|Hogs: Afternoon Comments (Friday, May 27, 2016 19:42:43)
Lean hog futures closed mixed, with the summer contracts down 2 1/2 to 20 cents and deferred months up to 12 1/2 cents higher. June futures rose 67 1/2 cents for the week. Pork movement coming out of the Memorial Day weekend will guide both cash and futures prices next week. Packer margins are still in the black but significantly tighter than earlier in the month. Packers were able to keep them in positive territory the last full week of May by lowering bids on reduced kill needs. Supplies will likely remain somewhat tight, seasonally, but without positive movement, packers will attempt to press prices lower to maintain margins. Hog prices normally move higher in June. Hog futures have already priced in much of that rise and remain at a premium to the cash market. A surge in movement from retail featuring is needed to lift prices significantly higher.
|Soybeans: Afternoon Comments (Friday, May 27, 2016 19:46:02)
Soybean futures surged in late-morning trading and finished 4 3/4 to 7 cents higher. The market posted solid gains for the week. Soybean futures are poised for strength when trade reopens on Tuesday. Prices continue to gain support from the slow movement of soybeans and soybean meal out of South America. But a continuation of the current rain pattern could pressure new-crop prices if it becomes more likely farmers will switch some intended corn acres to soybeans. Traders will focus on the June 10 Supply & Demand Report from USDA for any change in projected new-crop carryover. Once that report is in the rearview mirror, focus will shift to USDA's Acreage and Grain Stocks Reports due June 30. If planting is delayed due to rains in early June, traders may believe USDA's planted soybean acreage figure in the June 30 report may be understated.
|Corn: Afternoon Comments (Friday, May 27, 2016 19:45:14)
Corn futures saw two-sided trade to wrap up the week and ended near session highs with gains of 3 1/2 to 4 3/4 cents. The market climbed to its highest level since early October this week. Corn futures extended their rally as the arrival of a wet weather pattern has drawn down planted acreage projections. Wet weather is expected to linger well into next week for areas of the eastern Corn Belt where delays have been most severe. This will likely remain a source of underlying support for the market. USDA will update its planted acreage estimate on June 30. But even if a few million acres shift to soybeans, acreage and crop prospects are still likely to be hefty. With some weather watchers saying El Nino has ended and increasing the odds for a La Nina event as soon as this summer, the weather will also be in focus. However, a major drought event for the Corn Belt is unlikely.
|Wheat: Afternoon Comments (Friday, May 27, 2016 19:46:44)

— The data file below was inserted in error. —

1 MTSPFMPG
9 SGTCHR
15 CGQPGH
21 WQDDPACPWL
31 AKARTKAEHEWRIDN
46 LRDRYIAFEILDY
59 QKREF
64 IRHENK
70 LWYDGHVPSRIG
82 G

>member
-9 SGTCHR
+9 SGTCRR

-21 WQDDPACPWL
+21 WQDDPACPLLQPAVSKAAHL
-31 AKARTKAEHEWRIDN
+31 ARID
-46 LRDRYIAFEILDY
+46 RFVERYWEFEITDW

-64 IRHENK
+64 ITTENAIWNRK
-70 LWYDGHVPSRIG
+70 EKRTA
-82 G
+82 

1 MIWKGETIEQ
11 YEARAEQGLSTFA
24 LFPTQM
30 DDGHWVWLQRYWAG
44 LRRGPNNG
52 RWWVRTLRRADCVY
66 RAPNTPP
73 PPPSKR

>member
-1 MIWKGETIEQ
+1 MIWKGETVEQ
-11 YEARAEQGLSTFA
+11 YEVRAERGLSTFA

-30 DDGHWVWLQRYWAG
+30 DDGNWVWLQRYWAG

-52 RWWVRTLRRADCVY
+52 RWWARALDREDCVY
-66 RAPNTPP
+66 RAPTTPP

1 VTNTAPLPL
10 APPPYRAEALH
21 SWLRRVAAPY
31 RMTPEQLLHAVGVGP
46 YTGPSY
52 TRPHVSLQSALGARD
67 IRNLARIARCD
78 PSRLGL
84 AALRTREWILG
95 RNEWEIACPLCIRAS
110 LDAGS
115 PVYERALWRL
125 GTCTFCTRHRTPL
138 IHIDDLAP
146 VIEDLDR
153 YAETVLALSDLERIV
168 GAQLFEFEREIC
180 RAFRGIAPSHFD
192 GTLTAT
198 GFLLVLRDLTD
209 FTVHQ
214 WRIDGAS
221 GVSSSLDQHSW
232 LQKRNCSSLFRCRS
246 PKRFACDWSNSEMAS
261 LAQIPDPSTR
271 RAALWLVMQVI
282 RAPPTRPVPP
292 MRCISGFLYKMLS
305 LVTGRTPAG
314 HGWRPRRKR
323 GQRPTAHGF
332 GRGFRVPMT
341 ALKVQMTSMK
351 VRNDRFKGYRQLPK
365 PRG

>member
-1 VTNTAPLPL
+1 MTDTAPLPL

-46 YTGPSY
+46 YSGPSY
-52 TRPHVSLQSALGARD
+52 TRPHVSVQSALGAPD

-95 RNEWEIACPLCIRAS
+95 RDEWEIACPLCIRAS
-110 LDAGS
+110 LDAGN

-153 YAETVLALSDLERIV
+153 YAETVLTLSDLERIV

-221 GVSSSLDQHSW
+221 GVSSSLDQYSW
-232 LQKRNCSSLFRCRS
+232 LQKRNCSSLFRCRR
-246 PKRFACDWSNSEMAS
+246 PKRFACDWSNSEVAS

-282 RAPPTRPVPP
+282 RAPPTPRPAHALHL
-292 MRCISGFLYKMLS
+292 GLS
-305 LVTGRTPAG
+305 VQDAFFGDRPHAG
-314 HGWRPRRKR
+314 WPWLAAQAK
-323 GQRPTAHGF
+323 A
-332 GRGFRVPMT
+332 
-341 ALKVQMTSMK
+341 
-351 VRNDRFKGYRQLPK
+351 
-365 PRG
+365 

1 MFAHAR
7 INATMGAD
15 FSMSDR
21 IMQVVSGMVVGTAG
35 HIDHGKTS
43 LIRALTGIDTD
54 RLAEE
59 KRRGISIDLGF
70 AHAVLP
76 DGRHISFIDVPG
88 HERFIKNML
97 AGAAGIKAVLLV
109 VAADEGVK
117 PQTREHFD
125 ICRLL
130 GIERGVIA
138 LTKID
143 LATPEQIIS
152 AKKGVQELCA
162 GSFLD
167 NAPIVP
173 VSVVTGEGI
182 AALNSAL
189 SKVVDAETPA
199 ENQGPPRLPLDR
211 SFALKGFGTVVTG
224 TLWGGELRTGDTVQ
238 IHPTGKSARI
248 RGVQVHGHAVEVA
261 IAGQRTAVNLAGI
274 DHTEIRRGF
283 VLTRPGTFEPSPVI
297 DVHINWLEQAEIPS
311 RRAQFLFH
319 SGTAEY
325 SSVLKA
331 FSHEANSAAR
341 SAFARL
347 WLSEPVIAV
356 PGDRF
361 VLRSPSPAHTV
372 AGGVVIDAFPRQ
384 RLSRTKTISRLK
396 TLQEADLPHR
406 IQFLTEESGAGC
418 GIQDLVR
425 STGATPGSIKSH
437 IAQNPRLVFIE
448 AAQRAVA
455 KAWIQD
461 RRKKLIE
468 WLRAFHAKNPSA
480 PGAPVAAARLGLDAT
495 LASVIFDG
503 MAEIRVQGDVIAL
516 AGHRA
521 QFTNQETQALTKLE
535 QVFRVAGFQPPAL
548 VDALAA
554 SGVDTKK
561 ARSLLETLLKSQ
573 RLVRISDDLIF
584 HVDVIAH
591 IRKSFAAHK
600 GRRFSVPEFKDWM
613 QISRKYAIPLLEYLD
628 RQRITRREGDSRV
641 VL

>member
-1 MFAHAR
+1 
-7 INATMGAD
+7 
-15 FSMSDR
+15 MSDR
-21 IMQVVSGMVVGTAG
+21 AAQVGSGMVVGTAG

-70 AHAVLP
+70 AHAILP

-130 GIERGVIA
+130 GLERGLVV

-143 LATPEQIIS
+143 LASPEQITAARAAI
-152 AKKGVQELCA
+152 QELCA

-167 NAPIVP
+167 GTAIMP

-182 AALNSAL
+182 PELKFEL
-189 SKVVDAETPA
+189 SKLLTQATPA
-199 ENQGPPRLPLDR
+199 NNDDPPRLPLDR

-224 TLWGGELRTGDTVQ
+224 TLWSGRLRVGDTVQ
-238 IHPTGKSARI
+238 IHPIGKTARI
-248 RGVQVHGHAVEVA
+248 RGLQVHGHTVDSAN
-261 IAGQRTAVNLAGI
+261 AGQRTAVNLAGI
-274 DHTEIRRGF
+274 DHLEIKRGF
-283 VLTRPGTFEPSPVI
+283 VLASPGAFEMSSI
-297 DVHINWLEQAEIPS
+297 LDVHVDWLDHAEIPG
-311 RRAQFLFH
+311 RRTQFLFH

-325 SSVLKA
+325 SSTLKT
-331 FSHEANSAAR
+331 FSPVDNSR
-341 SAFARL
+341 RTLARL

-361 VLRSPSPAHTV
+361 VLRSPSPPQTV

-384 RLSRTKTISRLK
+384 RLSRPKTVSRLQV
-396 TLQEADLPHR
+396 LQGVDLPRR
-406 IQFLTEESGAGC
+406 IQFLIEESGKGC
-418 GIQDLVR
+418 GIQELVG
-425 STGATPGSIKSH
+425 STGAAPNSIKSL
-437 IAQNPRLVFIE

SRW wheat futures ended the day narrowly mixed, while HRW and HRS futures ended the day under pressure. Wheat still posted weekly gains. July SRW wheat futures ended the week with a gain of 13 cents, July HRW futures posted a weekly gain of 11 cents and July HRS futures posted a modest gain of just 1/2 cent as today's losses erased much of yesterday's sharp gains. This is typically not the time of the year for winter wheat futures to rally, as they are on the verge of facing hedge-related pressure as harvest begins. But this year, it appears harvest could be delayed due to heavy rains in the extended outlook. If realized, the quality of the crop could be jeopardized, which could be temporarily supportive for futures. For a sustained rally, wheat must rely on corn and soybean markets. If a summer weather threat trims yield prospects in the Midwest, wheat futures should find spillover support. But even then, support should be short-lived given lackluster demand for U.S. wheat and plentiful global wheat supplies.
|Cotton: Afternoon Comments (Friday, May 27, 2016 19:47:39)
Cotton futures settled modestly lower today, but posted strong gains for the week. July cotton futures ended 261 points higher for the week, while December cotton futures firmed 252 points. There has been enough export demand and there are enough planting concerns, especially in Texas, to encourage short-covering in cotton futures. But supportive news must keep coming to keep cotton futures pointed higher coming out of the extended holiday weekend. It's difficult to get traders too concerned about planting delays, even when they are in the top production state of Texas. USDA's June 30 Acreage Report will be watched closely to see if USDA indicates all of the intended cotton acres are expected to get planted. Spring rains are slowing planting efforts, but they will provide needed moisture later in the growing season. That extra moisture may be needed as some forecasts call for a hot, dry summer across the South. However, the National Oceanic and Atmospheric Administration also expects near-normal hurricane activity, which could push some needed moisture up out of the Gulf of Mexico this summer (see "Evening Report" for more).